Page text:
“I am Sansa Stark of Winterfell. This is my home. And you can’t frighten me.” -Sansa to Ramsey Bolton

**Warning: Spoilers Ahead**

 

Sansa Endures and Triumphs:

Sansa Stark has endured the horrors of witnessing the execution of her father, being raped and abused by a psychopathic husband ( Ramsey Bolton), and tormented by a psychopathic fiance (Joffrey Baratheon). Sansa harnessed the fortitude to survive the separation of her siblings when the Stark family was blasted to the four winds in a flight of survival during the War of the Five Kings (Martin, G.R., 2015).  In essence, Sansa shows all the signs of PTSD (Post Traumatic Stress Disorder). However, as she moves through the HBO series with stamina, perseverance, and determined grit, Sansa emerges as a character who really epitomizes Post-Traumatic Growth.

 

Post-Traumatic Growth (PTG):

The term, Post-Traumatic Growth (PTG) is a recent addition to the psychological vernacular used to describe the state of transformation and positivity gleaned in the aftermath of traumatic or adverse circumstances. The silver lining in the dark cloud is an analogy that helps survivors of trauma to connect with the personal growth, life wisdom, and new found purpose and meaning making in one’s life after triumphing over horrendous and seemingly insurmountable challenges. Originally coined by scientists Richard Tedeschi and Lawrence Calhoun (2013), PTG has continued to surface as one of the buzz words describing a positive psychological metamorphosis available to survivors of unspeakable tragedy.

Therapy for Sansa:

Sansa would benefit tremendously by tackling any residual PTSD she may be experiencing, in the form of flashbacks, hypervigilance, and/or hyperarousal. She may be burdened by the aftermath of chronic stress, potentially impacting her sympathetic nervous system, in which trauma is “held” in the body in the form of muscle tension, anxiety, freezing and numbing responses, as well as an over-active amygdala (van der Kolk, 2015).

Paired with a skilled and compassionate trauma-informed and strengths-focused therapist, Sansa likely would show benefit with EMDR interventions, expressive arts modalities, somatic therapies and mindfulness-based cognitive behavioral interventions. Part of her self-care regimen will need to include restoring sleep cycles to maintain the serotonin levels in the brain(neurotransmitter than regulates mood health) (Kendall-Tackett, 2007), attend to her nutrition (make sure she’s taking an omega-3 fish oil supplement) (Peet, 2005), and exercise (particularly in the form of hiking (Wise, 2014), yoga, tai chi or other expressive release modalities) (van der Kolk, 2015).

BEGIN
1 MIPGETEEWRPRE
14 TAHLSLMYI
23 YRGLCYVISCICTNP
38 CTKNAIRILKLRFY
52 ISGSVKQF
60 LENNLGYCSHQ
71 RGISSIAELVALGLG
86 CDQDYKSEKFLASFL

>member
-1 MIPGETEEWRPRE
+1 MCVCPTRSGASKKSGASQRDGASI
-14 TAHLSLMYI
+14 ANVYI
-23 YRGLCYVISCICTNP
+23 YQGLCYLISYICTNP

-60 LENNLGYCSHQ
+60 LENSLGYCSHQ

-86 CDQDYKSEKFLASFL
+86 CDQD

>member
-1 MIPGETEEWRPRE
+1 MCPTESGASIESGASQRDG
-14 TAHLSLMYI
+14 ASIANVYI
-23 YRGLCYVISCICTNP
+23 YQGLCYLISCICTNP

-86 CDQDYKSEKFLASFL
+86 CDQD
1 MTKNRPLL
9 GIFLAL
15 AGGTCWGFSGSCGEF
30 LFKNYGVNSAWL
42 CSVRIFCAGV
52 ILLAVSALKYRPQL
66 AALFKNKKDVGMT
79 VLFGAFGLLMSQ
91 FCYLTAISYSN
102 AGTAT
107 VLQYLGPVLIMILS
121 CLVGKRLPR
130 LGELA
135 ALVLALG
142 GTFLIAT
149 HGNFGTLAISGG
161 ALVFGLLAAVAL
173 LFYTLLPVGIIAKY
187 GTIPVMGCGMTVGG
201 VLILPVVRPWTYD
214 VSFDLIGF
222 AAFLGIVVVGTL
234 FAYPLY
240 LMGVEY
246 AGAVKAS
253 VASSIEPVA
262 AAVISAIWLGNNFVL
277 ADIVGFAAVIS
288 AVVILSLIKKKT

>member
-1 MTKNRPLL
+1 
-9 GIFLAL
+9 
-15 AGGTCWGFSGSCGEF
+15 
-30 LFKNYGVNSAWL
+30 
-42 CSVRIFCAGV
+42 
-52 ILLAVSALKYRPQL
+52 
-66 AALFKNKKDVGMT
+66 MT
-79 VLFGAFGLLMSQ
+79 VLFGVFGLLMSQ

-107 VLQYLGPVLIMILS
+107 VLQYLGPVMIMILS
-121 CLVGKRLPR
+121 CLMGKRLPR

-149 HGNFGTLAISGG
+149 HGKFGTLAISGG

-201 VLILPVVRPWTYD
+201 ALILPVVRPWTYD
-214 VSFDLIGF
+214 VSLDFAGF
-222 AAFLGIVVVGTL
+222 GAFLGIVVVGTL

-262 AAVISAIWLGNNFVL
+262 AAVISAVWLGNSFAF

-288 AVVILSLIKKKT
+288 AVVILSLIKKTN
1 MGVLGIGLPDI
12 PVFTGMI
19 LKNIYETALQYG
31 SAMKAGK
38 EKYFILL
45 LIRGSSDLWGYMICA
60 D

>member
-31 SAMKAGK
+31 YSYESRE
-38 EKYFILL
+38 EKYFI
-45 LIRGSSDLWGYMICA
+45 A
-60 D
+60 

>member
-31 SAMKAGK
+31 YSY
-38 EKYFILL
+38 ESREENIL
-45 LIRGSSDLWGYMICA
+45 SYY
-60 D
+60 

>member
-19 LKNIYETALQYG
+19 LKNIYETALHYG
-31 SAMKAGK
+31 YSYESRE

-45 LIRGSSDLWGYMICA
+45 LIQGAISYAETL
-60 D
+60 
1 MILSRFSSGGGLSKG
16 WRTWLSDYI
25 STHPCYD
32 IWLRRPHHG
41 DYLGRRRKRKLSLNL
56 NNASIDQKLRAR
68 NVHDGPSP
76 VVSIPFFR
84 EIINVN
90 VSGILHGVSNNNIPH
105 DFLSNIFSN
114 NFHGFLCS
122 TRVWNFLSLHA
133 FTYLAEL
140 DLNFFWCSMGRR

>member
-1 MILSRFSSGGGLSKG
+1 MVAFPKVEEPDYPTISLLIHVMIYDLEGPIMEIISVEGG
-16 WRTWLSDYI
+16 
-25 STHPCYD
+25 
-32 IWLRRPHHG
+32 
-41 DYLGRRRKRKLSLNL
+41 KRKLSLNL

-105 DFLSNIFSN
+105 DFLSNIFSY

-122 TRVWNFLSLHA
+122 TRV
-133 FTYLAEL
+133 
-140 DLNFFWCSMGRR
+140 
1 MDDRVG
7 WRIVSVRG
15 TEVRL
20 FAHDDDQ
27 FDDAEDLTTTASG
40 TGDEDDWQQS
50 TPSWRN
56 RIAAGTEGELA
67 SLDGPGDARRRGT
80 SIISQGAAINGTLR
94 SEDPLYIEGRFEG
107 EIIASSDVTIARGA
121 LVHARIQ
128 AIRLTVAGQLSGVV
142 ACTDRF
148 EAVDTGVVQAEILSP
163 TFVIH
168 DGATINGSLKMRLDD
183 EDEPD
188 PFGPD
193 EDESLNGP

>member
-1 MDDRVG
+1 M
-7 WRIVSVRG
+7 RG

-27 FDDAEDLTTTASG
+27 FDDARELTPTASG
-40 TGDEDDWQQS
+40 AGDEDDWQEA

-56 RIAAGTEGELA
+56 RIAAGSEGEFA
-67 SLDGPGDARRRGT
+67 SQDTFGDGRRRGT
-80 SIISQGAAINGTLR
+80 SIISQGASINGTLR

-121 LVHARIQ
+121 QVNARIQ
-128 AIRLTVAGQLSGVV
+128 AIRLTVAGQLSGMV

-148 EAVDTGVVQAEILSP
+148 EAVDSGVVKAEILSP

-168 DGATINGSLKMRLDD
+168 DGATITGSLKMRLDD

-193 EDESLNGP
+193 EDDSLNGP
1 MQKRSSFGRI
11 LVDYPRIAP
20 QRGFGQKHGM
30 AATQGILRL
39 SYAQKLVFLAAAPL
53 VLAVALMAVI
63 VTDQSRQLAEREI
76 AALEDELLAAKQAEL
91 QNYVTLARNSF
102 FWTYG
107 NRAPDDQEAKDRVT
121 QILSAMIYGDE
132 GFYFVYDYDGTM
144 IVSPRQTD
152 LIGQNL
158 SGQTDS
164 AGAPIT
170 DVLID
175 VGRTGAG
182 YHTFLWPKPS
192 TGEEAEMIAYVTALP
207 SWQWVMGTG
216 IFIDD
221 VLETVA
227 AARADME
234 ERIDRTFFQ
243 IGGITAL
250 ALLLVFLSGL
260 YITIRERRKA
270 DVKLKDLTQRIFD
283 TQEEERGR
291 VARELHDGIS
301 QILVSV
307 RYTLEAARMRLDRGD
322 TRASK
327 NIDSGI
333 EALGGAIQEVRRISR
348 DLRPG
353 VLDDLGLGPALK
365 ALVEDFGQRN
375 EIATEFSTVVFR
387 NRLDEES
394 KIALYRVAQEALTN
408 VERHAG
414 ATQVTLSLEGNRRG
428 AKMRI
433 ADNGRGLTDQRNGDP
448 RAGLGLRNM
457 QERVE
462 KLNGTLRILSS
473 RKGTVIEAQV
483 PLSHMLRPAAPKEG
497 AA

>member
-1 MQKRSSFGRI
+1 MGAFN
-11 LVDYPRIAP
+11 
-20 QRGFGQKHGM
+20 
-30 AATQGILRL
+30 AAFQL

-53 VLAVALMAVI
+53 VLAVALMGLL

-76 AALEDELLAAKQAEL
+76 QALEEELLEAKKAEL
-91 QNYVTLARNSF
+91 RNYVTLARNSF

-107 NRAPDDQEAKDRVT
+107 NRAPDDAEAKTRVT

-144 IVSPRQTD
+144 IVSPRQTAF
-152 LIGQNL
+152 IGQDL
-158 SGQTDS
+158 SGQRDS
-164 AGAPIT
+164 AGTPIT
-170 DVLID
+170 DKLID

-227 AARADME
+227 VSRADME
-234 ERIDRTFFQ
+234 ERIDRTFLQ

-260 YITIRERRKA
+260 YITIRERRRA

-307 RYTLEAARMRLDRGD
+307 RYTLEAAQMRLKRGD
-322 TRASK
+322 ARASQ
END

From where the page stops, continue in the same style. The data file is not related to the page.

In addition, Sansa will benefit from narrating her story in the presence of safe others (therapist, support group) and constructing meaning and purpose as a result of going through adversity. Expressive arts modalities are wonderful options for releasing held trauma and re-storying the traumatic series of events by reclaiming and owning one’s agency of the narrative (der Kolk, 2015 and Malchiodi, 2007). Working to restore a trusting and safe support network (SAMHSA, 2014) for Sansa will be key, as her trust has been betrayed repetitively over the course of years.

 

Prognosis

Sansa’s prognosis is pretty solid. She has, thus far, demonstrated she can anchor herself back in her home of Winterfell and hold court there, albeit with Machiavellian Petyr”Littlefinger”Baelish lurking in the shadows. 

Sansa shows promise of being able to separate herself from the clutches of Littlefinger’s manipulative and calculating advances. Although, only time will tell if she is able to see through his psychological manipulations.  One of her “super powers”, having endured horrific trauma from a range of narcissists and psychopaths, is the honed craft of insight and intuition that allows Sansa to build her discernment in detecting who is safe for her to interact with, and who is not. She will most definitely need to go No Contact from any abusive personality who has impacted her in Westeros. Let’s hope Sansa can situate herself in cozy Winterfell, pondering peace and tranquility by the godswood tree,  embraced by her surviving family members, and enjoying some quiet contemplation and restoration…before winter arrives….

 

Calhoun, L. G., & Tedeschi, R. G. (2013). Posttraumatic growth in clinical practice. New York: Routledge.

Kendall-Tackett, K. A. (2007). How sleep disorders impact health in trauma survivors. Trauma Psychology, 2(2), 17-19 

Peet, M., & Stokes, C. (2005). Omega-3 fatty acids in the treatment of psychiatric disorders.  Drugs, 65, 1051-1059 

Malchiodi, C. A. (2007). Expressive therapies. New York: Guilford.

Martin, G. R. (2015). A Game of thrones: book one of A song of ice and fire. New York: Bantam Books.

Narcissism and Psychopathy in Game of Thrones (Part 2): Theon. (n.d.). Retrieved August 18, 2017, from https://blogs.psychcentral.com/savvy-shrink/2017/08/narcissism-and-psychopathy-in-game-of-thrones-part-2-theon/

I. (2015). The Body Keeps the Score: Brain, Mind, and Body in the Healing of Trauma by Bessel van der Kolk, MD | Key Takeaways, Analysis & Review. San Francisco: IDreamBooks Inc.

SAMHSA. (2014). Trauma-Informed Care in Behavioral Health Services. Treatment Improvement Protocol (TIP), Series No. 57. Rockville, MD: Center for Substance Abuse Treatment; Substance Abuse and Mental Health Services Administration.

 Wise, A. (2014, July 18). Proof That Hiking Makes You Happier And Healthier. Retrieved August 18, 2017, from http://www.huffingtonpost.com/2014/07/18/how-taking-a-hike-can-mak_n_5584809.html